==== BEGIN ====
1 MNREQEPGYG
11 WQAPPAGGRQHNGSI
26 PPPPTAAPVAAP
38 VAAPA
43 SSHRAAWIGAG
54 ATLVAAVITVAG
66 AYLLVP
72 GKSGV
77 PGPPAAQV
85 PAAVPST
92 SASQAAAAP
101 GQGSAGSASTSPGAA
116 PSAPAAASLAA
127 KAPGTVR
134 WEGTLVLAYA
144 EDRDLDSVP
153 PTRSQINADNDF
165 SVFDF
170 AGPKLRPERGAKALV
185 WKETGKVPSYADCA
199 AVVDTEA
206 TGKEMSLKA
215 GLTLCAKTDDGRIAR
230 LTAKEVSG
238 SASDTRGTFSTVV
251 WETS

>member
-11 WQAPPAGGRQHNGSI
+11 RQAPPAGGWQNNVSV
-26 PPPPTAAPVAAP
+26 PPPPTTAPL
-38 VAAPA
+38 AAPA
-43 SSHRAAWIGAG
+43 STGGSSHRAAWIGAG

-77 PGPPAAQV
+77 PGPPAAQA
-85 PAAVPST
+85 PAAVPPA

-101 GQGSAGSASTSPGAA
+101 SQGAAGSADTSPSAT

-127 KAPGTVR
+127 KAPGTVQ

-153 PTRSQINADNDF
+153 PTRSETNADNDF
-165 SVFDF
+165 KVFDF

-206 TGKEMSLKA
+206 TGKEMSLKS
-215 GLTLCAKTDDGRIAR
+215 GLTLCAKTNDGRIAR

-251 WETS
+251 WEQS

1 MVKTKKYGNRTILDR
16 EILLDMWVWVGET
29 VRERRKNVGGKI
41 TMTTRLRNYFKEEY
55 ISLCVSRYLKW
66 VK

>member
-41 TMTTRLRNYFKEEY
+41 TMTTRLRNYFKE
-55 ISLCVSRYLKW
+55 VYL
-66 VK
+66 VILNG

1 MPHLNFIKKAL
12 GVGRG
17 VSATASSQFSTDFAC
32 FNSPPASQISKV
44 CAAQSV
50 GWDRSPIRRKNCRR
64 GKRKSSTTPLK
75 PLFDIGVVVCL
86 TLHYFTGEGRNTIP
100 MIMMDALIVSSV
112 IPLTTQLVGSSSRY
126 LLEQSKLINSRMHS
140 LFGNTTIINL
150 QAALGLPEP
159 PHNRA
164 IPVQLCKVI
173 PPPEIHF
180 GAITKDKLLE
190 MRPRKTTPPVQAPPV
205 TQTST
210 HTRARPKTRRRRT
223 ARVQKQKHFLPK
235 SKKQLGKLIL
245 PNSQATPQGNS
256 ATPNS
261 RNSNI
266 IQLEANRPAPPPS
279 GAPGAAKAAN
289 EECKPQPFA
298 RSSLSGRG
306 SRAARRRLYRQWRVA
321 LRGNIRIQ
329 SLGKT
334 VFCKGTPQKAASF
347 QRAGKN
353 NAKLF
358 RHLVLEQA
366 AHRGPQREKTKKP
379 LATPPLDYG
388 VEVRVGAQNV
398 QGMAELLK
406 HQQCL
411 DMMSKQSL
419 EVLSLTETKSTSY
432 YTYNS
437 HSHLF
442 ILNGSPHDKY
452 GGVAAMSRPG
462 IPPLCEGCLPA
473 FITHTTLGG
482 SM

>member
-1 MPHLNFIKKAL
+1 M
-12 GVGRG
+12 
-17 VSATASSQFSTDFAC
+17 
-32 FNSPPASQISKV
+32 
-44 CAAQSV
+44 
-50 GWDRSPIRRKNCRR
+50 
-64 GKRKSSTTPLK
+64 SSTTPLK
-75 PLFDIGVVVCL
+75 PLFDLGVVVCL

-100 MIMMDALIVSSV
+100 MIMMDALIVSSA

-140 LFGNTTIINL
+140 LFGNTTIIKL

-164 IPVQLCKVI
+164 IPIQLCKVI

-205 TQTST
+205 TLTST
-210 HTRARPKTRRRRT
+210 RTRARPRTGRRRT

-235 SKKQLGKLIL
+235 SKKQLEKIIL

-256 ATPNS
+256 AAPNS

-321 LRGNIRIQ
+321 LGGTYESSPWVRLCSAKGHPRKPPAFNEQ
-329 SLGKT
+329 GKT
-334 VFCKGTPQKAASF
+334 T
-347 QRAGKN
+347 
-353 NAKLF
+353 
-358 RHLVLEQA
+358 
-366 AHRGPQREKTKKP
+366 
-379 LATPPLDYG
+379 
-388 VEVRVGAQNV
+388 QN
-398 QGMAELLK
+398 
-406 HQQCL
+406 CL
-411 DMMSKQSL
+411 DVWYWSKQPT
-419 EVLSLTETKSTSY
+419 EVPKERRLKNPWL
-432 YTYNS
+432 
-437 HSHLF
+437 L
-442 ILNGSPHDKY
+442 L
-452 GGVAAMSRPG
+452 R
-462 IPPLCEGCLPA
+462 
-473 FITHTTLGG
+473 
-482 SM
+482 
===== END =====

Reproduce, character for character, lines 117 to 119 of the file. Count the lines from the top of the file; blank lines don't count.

482 SM

>member
-1 MPHLNFIKKAL